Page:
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Fundamental Elements of a Strong PowerPoint Slide

Have you ever wondered about the makings of a perfect slide? Or if not perfect, at least a strong and impressionable one? Many answers are found online, and for just as many reasons, that you just can’t be sure which is correct. You could say, of course, that there are niche functions for what objects or elements you put on your deck, but does that make your slides strong individually and/or as a whole?
Blank slides often bear no weight, so you fill them up with visual elements. But being willy-nilly with what you put in there will make the effort counterproductive: the more objects in your slide, the more cluttered and distracting it becomes. It’s best to strike the balance between too much and too few.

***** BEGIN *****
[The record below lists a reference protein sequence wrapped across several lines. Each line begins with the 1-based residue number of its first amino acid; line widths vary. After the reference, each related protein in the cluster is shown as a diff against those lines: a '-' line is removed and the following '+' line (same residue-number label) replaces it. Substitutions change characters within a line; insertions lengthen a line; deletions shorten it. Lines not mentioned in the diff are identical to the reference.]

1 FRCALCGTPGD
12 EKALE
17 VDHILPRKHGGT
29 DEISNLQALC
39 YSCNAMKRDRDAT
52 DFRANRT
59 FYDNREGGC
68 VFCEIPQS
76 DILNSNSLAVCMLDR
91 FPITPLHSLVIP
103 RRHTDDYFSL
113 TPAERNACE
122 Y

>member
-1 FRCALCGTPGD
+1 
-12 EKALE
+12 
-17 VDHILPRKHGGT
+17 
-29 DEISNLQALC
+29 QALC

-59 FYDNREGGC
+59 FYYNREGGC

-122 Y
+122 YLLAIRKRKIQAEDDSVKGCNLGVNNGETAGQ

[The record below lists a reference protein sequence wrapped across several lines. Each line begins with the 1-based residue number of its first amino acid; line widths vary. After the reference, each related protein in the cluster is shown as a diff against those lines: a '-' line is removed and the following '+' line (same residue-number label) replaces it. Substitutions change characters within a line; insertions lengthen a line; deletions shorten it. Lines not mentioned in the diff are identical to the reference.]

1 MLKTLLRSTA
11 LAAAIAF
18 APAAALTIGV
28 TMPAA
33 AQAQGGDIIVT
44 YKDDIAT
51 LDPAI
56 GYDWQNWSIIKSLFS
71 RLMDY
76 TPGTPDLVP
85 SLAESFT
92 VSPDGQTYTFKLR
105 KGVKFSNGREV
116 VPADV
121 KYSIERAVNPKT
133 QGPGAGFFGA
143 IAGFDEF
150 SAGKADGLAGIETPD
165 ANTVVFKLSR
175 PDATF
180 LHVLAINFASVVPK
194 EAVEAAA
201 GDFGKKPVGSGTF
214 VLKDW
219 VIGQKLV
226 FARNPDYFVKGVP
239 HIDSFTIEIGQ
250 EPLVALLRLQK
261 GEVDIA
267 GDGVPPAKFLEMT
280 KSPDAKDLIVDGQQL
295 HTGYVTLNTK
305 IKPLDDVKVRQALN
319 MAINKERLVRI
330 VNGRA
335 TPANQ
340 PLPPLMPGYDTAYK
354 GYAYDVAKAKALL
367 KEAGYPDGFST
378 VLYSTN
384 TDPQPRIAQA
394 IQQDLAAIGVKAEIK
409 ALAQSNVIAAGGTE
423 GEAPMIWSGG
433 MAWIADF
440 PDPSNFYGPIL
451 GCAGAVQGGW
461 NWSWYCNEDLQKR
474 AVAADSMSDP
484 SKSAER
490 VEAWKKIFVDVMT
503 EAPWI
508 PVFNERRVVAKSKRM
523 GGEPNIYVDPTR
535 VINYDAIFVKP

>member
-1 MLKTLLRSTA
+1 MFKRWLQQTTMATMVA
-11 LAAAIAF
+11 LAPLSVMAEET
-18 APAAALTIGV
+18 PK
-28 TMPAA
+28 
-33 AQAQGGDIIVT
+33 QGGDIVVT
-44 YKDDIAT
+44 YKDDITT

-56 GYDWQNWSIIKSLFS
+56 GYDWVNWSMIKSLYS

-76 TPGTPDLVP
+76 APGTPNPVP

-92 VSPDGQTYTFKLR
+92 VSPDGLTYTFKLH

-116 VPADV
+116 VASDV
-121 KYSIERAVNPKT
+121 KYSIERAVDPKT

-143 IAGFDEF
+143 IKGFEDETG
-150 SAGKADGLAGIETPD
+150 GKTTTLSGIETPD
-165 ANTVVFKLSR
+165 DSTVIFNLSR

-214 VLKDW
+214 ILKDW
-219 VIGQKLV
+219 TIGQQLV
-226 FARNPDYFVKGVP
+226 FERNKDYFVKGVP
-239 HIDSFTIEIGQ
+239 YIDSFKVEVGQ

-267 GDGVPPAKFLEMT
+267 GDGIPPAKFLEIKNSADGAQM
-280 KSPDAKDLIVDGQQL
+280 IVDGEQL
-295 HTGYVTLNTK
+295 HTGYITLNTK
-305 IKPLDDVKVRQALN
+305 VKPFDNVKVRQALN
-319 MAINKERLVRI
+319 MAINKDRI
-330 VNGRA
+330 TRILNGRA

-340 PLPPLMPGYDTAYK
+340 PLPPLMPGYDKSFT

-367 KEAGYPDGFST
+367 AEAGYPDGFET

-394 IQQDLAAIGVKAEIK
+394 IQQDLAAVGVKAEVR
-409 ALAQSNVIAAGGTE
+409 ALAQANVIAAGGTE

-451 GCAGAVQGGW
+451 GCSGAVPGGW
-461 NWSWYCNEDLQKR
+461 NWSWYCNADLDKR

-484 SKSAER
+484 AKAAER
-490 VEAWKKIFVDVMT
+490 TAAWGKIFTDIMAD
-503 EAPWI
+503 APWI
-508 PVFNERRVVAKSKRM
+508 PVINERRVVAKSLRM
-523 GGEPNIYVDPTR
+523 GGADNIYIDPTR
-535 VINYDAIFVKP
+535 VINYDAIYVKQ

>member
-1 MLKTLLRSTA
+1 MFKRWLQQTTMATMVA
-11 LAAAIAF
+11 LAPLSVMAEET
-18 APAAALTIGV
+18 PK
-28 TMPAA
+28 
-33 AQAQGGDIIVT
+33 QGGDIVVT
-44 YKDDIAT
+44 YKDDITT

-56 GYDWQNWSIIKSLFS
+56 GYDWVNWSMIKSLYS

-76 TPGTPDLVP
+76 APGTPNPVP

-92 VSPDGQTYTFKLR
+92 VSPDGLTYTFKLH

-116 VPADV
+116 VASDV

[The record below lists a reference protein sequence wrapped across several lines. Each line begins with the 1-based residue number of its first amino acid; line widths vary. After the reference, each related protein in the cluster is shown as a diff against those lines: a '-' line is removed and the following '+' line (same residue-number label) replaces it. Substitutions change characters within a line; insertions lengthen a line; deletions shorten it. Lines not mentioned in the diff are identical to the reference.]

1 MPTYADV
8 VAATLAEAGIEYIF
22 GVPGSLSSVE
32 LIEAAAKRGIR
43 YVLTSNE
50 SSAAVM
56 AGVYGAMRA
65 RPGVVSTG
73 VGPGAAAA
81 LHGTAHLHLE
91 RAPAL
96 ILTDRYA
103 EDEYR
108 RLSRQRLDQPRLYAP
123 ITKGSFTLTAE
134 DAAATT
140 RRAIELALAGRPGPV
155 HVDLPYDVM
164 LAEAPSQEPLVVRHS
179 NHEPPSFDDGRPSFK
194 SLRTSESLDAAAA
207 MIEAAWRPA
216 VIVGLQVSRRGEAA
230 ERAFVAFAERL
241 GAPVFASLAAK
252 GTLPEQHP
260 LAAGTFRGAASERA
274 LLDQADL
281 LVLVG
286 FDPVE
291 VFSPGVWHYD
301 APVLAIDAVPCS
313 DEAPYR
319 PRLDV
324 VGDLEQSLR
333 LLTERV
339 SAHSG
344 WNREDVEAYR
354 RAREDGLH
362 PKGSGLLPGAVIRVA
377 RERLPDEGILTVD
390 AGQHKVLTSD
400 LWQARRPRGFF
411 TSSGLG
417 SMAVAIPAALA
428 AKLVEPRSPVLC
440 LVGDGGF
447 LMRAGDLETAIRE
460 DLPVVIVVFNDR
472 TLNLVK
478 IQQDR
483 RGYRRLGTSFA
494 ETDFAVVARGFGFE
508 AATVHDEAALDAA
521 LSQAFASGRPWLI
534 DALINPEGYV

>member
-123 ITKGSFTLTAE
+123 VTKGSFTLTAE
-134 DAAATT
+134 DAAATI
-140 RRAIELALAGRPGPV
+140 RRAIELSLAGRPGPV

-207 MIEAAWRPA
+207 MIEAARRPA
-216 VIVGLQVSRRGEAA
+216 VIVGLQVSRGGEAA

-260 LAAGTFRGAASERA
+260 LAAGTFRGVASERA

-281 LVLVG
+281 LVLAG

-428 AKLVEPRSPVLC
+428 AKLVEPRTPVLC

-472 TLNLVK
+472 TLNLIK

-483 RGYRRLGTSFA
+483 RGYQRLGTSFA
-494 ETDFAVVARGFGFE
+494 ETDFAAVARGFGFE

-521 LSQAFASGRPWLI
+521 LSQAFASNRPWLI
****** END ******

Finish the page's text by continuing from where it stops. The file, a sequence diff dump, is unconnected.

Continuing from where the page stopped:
Now, what are your options? The following elements are the necessities of a powerful slide. What’s more powerful is how you use them, vis-à-vis standalones or any number of combinations thereof.
Fundamental Elements of a Strong PowerPoint Slide: Theme, Title, Background

Theme

You can’t start creating a presentation without a central message and a theme. While everything around your presentation revolves around the former, your slides are designed per the latter. This can be a broad term, extending from color scheme to branding to even subtle details like typography and illustration style.
Choose an appropriate theme for your topic. It’s not a good idea to have a presentation about the wonders of nature but accent your slides with a black color scheme.

Title

While it doesn’t need to appear in every slide, it does mark where you are in terms of your whole presentation. It can also denote that a specific slide is noteworthy. Subtitles, to a degree, extend a title and branch out to other points, but it also doesn’t have to be ubiquitous.